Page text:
As my accountant was about to close the books for 2020 – Emilia George’s very first year – I noticed our gross revenue: over $490,000. To make sure my being 29 weeks pregnant hadn’t resulted in some numerical error, I double checked with her. It was true: I’d made nearly half a million dollars from launching a pregnancy clothing line during COVID-19, all with a toddler at home and a baby on the way, not to mention while managing a full-time job.

While I was surprised and happy by this success, I knew it came as a result of countless hours of behind-the-scenes work and dedication that was far from easy.

I’ve learned the best thing I can do to support other entrepreneurial women is to share my story.

Elle Wang
Wang’s son at Emilia George’s new HQ in Tribeca.

I understand the work and perseverance it takes to grow a startup as a working mom. So many people have fantastic ideas, but finding that initial investment can be incredibly daunting. When it comes down to it, the better connected we are, the more we can do. I can’t wait to see what the future holds.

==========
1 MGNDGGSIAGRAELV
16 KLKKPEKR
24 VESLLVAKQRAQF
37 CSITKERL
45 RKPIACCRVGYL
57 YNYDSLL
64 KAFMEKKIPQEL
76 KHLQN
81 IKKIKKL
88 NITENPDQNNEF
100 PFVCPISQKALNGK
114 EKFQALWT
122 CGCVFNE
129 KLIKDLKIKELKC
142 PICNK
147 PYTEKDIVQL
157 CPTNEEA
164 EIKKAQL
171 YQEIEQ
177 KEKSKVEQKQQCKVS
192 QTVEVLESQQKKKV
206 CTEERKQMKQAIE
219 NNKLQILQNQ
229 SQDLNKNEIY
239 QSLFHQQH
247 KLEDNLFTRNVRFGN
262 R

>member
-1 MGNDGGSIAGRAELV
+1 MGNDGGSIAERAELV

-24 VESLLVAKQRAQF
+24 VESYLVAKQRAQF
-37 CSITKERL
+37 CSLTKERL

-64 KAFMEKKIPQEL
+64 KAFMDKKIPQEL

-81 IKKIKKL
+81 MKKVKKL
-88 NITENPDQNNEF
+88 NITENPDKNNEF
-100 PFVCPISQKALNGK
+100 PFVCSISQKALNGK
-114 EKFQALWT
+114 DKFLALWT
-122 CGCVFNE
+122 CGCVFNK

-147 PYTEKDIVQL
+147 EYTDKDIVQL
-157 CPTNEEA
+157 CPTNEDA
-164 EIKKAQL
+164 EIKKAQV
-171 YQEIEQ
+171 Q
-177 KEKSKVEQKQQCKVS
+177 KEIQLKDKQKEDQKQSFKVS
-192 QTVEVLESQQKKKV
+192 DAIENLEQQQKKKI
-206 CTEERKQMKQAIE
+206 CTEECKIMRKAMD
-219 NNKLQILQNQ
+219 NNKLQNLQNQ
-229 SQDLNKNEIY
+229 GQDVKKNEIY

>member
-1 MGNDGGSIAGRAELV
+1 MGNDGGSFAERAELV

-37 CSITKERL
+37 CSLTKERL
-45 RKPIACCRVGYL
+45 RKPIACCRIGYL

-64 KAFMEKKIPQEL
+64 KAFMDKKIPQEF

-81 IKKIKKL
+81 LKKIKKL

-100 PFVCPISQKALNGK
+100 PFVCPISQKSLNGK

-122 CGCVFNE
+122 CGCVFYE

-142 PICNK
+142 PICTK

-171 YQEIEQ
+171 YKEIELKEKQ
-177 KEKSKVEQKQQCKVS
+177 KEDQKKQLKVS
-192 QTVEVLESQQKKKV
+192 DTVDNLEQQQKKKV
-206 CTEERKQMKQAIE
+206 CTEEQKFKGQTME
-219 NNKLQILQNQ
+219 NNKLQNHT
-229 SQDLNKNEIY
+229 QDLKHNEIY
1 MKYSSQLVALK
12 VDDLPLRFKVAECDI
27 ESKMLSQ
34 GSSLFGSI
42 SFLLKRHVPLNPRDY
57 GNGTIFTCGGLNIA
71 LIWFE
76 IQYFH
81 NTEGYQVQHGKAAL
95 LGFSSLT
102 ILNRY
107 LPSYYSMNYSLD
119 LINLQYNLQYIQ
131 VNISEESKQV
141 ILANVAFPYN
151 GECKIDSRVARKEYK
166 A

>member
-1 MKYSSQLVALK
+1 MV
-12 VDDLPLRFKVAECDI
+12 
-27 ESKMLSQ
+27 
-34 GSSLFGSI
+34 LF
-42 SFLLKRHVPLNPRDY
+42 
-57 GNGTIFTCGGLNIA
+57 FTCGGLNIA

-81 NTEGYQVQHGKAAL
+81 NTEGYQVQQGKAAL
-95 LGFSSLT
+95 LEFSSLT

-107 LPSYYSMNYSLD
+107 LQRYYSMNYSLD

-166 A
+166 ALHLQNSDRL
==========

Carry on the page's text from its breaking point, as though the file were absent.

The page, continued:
Read the original article on Business Insider

How to avoid burnout and enjoy being your own boss again as a business founder

business owner
Business owners should strive to scale effectively without sacrificing their family or social life.

  • David Finkel is a founder, business coach, and author of 12 business books including new release, “The Freedom Formula.”
  • To avoid burnout as a self-employed business owner, he says it’s crucial to hire a hardworking team. 
  • Design a smooth onboarding process and focus on creating a consistent lead generation system.
  • Visit the Business section of Insider for more stories.

I talk to thousands of business owners every year and the stories are all too similar. The owner of the business is consumed by his or her day-to-day management of the business. They work 80 to 90 hour weeks and while they are able to support their family and their lifestyle, they feel trapped.

They are burnt out. And depending on how long they have been in the business, they grow to hate the business they once loved.

In fact, many business owners only last a few years before calling it quits because they feel like their business owns them, instead of the other way around. It’s something I like to call the self-employment trap.

That said, here are a few ways that you as a business owner can beat the odds and escape this trap.

Hire a workforce that delivers to your high standards